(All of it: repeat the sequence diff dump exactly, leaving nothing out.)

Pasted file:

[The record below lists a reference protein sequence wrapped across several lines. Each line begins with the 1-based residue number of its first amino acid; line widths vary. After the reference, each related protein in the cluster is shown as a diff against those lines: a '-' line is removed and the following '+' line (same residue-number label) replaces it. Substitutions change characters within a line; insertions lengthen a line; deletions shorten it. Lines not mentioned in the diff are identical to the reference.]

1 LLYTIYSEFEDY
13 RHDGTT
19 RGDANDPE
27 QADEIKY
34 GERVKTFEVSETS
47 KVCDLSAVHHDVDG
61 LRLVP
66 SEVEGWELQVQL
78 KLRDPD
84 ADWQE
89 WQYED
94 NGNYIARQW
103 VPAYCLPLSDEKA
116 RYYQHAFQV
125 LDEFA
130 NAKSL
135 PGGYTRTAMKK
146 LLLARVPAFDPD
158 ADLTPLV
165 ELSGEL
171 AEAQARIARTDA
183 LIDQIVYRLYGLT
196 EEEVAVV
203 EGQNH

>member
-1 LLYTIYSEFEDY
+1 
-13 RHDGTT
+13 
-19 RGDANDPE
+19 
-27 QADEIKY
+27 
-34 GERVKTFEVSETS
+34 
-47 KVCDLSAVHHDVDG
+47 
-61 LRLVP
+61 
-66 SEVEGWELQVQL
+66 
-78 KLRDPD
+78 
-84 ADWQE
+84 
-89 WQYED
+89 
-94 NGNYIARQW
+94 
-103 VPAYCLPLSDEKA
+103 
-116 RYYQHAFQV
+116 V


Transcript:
[The record below lists a reference protein sequence wrapped across several lines. Each line begins with the 1-based residue number of its first amino acid; line widths vary. After the reference, each related protein in the cluster is shown as a diff against those lines: a '-' line is removed and the following '+' line (same residue-number label) replaces it. Substitutions change characters within a line; insertions lengthen a line; deletions shorten it. Lines not mentioned in the diff are identical to the reference.]

1 LLYTIYSEFEDY
13 RHDGTT
19 RGDANDPE
27 QADEIKY
34 GERVKTFEVSETS
47 KVCDLSAVHHDVDG
61 LRLVP
66 SEVEGWELQVQL
78 KLRDPD
84 ADWQE
89 WQYED
94 NGNYIARQW
103 VPAYCLPLSDEKA
116 RYYQHAFQV
125 LDEFA
130 NAKSL
135 PGGYTRTAMKK
146 LLLARVPAFDPD
158 ADLTPLV
165 ELSGEL
171 AEAQARIARTDA
183 LIDQIVYRLYGLT
196 EEEVAVV
203 EGQNH

>member
-1 LLYTIYSEFEDY
+1 
-13 RHDGTT
+13 
-19 RGDANDPE
+19 
-27 QADEIKY
+27 
-34 GERVKTFEVSETS
+34 
-47 KVCDLSAVHHDVDG
+47 
-61 LRLVP
+61 
-66 SEVEGWELQVQL
+66 
-78 KLRDPD
+78 
-84 ADWQE
+84 
-89 WQYED
+89 
-94 NGNYIARQW
+94 
-103 VPAYCLPLSDEKA
+103 
-116 RYYQHAFQV
+116 V